President's four-hour video nasty

THE WHITE HOUSE was bracing itself for further damage limitation last night as Congress prepared to release a highly embarrassing videotape of President Bill Clinton.

Mr Clinton's image, already tarnished by revelations of his sexual habits and alleged cover-up efforts, will be ripped to shreds as Americans see a usually calm and avuncular man quarrelling with his accusers, losing his temper and avoiding difficult questions.

The tape is a record of Mr Clinton's testimony to Kenneth Starr's inquiry into his sexual misdoings and attempts to cover them up. It shows the President as evasive and angry, far from his current public persona of a man who is contrite about his past behaviour. He wavers over definitions of sexual acts, refuses to answer some questions, argues about others, which he says criminalise his private life, and is generally unhelpful.

He was, of course, conducting his defence in a legal context, but the appearance will do him grave damage. It will harm his image, and most importantly, confirm the view that he sought to avoid the truth.

The tape runs for four hours, covering the afternoon of 17 August which the President spent in the White House Map Room under questioning from Mr Starr's assistants. The President had spent the morning being briefed on planned missile strikes against Sudan and Afghanistan, a bizarre juxtaposition that cannot have helped his temper. He was also arguing with aides about the terms of a televised broadcast that evening to the American people on his misdeeds, a broadcast which at the time was deemed by many to be insufficiently contrite, and which indeed criticised Mr Starr.

The cable networks - CNN, MSNBC and Fox News Channel - plan to air all four hours, virtually unabridged. They were scrambling to decide on the precise arrangements yesterday. In particular, there may be scenes or words that they do not wish to air, and some may use a tape delay. The main networks - CBS, ABC and NBC - will show excerpts, but probably not all of the tapes. All are aware that the timing - the tapes will probably be released this morning - means that they will have little time to review all four hours before they air it.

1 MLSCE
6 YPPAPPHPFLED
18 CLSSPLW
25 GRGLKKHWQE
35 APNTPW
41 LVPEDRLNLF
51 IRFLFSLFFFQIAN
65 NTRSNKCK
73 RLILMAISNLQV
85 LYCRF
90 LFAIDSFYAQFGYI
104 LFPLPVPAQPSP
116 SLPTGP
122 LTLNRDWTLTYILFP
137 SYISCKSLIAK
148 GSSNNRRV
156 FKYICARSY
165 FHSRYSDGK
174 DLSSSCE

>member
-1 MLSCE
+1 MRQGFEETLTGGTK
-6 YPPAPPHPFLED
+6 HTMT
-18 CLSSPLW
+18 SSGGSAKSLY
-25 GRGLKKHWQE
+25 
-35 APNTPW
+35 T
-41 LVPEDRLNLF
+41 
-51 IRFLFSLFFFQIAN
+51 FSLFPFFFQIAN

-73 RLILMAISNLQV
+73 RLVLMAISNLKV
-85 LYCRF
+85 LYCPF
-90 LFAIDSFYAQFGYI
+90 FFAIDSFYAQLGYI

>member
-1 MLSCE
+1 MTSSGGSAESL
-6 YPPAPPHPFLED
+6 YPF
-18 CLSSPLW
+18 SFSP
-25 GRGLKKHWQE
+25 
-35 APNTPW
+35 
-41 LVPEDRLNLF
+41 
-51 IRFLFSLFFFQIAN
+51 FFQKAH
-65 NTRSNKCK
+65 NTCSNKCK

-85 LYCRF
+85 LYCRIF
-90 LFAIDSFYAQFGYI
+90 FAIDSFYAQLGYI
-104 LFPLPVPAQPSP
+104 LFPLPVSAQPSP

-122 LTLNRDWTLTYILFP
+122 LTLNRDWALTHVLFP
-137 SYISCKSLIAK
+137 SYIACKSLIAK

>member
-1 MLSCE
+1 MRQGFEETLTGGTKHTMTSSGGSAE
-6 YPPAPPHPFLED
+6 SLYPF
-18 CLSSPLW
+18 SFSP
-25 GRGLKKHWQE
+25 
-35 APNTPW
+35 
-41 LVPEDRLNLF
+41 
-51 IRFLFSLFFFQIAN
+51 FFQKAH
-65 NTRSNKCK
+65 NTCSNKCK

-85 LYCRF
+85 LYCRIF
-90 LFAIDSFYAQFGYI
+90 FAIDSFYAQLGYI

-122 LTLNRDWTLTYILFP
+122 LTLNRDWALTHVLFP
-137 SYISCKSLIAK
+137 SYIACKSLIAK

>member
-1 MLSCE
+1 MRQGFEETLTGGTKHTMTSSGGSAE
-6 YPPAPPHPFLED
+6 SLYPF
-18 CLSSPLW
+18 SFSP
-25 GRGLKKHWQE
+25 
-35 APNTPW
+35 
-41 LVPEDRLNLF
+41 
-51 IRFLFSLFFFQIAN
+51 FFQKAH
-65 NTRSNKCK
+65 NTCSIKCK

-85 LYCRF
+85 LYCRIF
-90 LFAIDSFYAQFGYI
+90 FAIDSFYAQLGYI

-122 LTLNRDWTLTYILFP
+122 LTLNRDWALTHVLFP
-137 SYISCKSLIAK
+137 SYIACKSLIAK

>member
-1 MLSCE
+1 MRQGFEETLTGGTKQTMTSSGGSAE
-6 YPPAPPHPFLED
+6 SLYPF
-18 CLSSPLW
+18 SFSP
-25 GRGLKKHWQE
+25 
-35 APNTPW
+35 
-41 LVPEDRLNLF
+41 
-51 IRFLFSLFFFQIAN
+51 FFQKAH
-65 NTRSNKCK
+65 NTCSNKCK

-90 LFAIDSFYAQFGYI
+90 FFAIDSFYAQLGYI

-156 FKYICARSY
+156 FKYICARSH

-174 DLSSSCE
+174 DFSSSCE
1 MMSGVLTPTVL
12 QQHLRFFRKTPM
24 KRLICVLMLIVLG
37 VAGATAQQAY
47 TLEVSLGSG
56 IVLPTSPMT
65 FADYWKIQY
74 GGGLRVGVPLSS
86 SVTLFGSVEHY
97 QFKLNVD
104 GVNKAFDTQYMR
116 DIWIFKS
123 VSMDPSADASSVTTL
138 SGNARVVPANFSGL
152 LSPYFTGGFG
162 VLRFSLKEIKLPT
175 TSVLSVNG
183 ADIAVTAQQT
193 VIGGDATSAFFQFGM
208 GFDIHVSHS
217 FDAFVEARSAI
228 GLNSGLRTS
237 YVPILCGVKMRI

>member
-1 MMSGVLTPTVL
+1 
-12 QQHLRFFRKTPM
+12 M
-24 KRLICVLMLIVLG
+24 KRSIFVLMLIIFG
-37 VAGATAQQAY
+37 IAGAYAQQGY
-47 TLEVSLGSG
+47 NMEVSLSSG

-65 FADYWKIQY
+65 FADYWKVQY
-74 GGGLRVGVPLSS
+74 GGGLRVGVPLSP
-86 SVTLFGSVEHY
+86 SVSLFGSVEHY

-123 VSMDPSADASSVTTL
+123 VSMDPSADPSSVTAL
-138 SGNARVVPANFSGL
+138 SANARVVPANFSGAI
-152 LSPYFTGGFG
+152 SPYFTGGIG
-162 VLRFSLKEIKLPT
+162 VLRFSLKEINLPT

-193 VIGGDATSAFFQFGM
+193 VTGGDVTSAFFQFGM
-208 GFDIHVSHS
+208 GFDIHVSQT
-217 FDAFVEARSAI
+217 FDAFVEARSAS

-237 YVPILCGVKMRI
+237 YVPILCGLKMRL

The Judiciary Committee of the House of Representatives met yesterday to approve the release of the tape. There was strong resistance from the panel's Democrats, but they are in a minority. The Republicans say it is important people see how the President tried to evade questions, as part of an effort to show he is guilty of perjury.

It is not just the videotape that is at issue: there are 2,500 pages of appendices to the report as well as 17 boxes of other material - transcripts, videos and audiotapes. Some of it is dynamite, containing highly personal revelations by witnesses, and some of it may never be released.

The committee started off by claiming that it would be a bipartisan effort to decide whether to launch impeachment proceedings: that has very quickly come to grief, and things are now little better than a bar-room brawl. "They talk about wanting bipartisan co-operation but so far they have just been rolling over us," said Maxine Waters, a Democrat on the committee. "They have the votes and they can do that."

The possible consequences of recent events led the Congress to forge a unique agreement yesterday that neither party would use smears against the other in forthcoming elections. It followed revelations that Henry Hyde, the Republican chairman of the Judiciary Committee, had been unfaithful to his wife more than 30 years ago - raising fears in both parties that the Clinton revelations would trip off a "sexual Armageddon", where every politician's dirty laundry was washed in public.

John Linder, chairman of the Republican campaign committee, and Martin Frost, his Democratic counterpart, agreed that neither organisation would fund candidates who use personal attacks.

"Initiating a personal attack on anybody running for office is simply off limits," said Mr Linder. "We are soon going to have no one of any stature willing to put themselves through this wringer, and it is sad for America."